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It had been an uneventful trip so far, and I was grateful for that. I… - John [entries|archive|friends|userinfo]

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[Nov. 26th, 2006|11:56 pm]
It had been an uneventful trip so far, and I was grateful for that. I mean, the trip had started with an infuriating encounter with a cab company that caused me to miss my plane, and learn the joys of extended security measures. I'm glad I hadn't been to the shooting range; I'm guessing the stuff that looks for traces of explosives might pick up gunpowder residue.

Anyway: it had been uneventful. I got there, met with family, petted the many dogs, and ended up being the most talented person available to put together a new TV stand. Now, when I'm not most talented person for putting together complicated furniture, you know there are troubles, but it did get put together, albeit slowly.

So, my next step was to visit the Gawnes in Maryland, and other than confusing signage and a few misunderstandings on my part, a two and a half hour trip took almost six (but it included a nap, since I'd been driving since five in the morning).

But I had a lovely visit with Bill and Paula, including a visit to a wonderful restaurant. It did have its strange moment when I didn't understand what kind of fish the bright yellow stuff had come from... it was egg. But I got to try non-rubbery versions of friendlier sea monsters (octopus, instead of squid - I do believe octopus doens't regenerate overnight, which is a good thing.)

But while driving home from Maryland, I saw a levitating ice cream truck, and once I realized it was a Good Humor truck, I knew something weird was going on.

I mean, the last time the aliens invaded, they thought to corner the world's market on Viagra, but made the mistake of grabbing Mr. Softee trucks (which peddle soft ice cream), instead of drug delivery trucks. I think it was an honest mistake, but wow, were the evil overlords angry.

But this wasn't a Mr. Softee truck, this was a Good Humor truck... no questions about it.

Now, the first unusual thing is that there weren't very many Good Humor trucks around my way when I was growing up. The second unusual thing... well, it was levitating. Mark my words, when you see levitating ice cream trucks, you know things aren't normal.

Now, as anyone who watched the Dukes of Hazzard knows, ordinary cars can jump great distances, and ramps abound everywhere to allow them to do that jumping. However, I've learned the hard way that, unless you have a competent scriptwriter writing your life, you shouldn't chance it. You'd be amazed at how much damage a car can take from a piddling little 30 foot drop... and the police aren't too happy with "maniacs" who drive recklessly. Trust me, I saw no point in explaining that I wasn't exactly *driving* while I was in the air... I thought that would just aggravate matters, and cops have a hard enough job without those kinds of aggravations.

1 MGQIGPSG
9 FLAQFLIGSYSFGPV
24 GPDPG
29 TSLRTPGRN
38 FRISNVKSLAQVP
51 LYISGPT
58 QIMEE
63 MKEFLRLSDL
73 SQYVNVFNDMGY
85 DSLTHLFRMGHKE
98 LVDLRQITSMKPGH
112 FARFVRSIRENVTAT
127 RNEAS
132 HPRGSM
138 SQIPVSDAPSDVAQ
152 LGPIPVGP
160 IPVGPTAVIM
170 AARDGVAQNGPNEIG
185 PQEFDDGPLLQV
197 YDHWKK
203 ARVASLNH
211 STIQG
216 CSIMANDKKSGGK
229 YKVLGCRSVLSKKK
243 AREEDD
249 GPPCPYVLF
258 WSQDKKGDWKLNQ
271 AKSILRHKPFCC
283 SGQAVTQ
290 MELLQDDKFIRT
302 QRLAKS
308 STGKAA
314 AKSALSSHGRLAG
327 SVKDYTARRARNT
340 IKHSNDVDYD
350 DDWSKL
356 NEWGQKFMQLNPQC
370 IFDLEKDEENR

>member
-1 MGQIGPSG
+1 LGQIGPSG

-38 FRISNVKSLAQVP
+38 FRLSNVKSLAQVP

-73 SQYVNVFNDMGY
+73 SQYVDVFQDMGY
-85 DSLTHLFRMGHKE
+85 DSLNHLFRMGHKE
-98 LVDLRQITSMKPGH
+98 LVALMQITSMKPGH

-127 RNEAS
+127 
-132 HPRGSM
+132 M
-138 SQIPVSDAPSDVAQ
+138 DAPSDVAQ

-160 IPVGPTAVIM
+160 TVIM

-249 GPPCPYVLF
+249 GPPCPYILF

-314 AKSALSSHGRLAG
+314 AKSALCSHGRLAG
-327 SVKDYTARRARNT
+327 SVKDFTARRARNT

So, instead I parked my car on the shoulder, and as the Good Humor truck swooped past the guard rail, I stepped up and onto the running boards. I was glad that the door was unlocked; it would have been awfully uncomfortable to keep hanging off of the mirror, especially if the alien vessel overhead decided to go into space. I think the Van Allen belt is awfully uptight about some things, or something, but I agree with those who say that you shouldn't go through the Van Allen belt if you're not dressed for it, and in a tee-shirt and jeans, I wasn't.

Thankfully, the aliens just wanted to parlay. Apparently, they'd seen through my bluff, you see, and they had actually launched at attack at western Washington while I was gone.

"Oh, you poor, sad fools," I said. And what could they say? They'd blown it, and they knew it... but I still didn't know how badly they'd blown it.

It was the chicken, of course. But what I hadn't realized was that she was the result of a cloning experiment... and they'd killed her 'twin'. What's worse, when they contacted her in their initial negotiations, they claimed it had been an accident... that they'd thought it was a normal chicken. When I heard that, I slapped the table and called them idiots.

"How many ordinary chickens do you know can use a wing mounted, fully automatic grenade launcher?" I asked and it took a moment, but awareness dawned. Ordinary chickens can't handle the recoil of a fully automatic grenade launcher, and must use it only in single shot mode. They should have realized that such a feeble lie wouldn't pass muster. Now they had a furious chicken on their hands, and I have to admit, I wasn't exactly happy about having my vacation broken into, either. But I agreed to try to help them, under one condition... they told me why they kept trying to take over the Earth.